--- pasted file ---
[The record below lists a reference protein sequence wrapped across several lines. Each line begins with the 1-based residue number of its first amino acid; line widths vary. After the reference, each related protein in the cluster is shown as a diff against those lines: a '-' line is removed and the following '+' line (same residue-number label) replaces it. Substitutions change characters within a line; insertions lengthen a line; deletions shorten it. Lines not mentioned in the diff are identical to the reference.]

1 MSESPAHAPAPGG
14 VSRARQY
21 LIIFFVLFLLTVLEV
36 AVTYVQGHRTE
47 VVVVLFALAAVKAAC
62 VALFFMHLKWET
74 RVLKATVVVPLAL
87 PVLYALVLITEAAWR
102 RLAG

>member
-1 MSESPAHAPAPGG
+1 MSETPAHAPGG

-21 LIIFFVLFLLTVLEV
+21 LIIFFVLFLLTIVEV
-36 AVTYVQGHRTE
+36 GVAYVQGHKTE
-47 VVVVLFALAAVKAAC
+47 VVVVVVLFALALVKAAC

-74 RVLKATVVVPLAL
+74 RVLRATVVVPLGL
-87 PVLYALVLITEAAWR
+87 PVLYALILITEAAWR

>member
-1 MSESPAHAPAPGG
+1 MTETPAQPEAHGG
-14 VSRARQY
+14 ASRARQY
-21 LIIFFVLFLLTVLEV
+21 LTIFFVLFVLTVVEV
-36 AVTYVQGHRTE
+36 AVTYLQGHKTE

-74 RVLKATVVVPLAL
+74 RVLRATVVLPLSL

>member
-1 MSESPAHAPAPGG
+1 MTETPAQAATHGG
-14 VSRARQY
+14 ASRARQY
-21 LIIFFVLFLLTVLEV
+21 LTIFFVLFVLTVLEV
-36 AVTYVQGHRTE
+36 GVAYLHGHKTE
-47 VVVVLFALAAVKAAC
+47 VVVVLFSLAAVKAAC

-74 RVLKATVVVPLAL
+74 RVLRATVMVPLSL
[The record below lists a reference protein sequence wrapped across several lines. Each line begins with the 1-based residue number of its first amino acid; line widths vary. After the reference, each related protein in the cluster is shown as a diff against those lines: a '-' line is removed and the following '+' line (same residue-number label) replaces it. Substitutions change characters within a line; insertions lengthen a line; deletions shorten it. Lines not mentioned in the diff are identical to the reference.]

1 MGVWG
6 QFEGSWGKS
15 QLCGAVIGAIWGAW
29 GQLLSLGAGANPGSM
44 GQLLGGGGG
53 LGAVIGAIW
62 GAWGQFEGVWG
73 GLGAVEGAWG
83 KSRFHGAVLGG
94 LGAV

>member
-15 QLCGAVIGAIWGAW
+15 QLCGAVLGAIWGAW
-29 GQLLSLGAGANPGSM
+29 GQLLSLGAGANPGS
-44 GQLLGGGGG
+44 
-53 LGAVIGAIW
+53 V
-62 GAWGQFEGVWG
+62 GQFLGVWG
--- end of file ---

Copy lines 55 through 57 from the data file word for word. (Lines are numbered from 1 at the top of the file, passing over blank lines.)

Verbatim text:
62 GAWGQFEGVWG
73 GLGAVEGAWG
83 KSRFHGAVLGG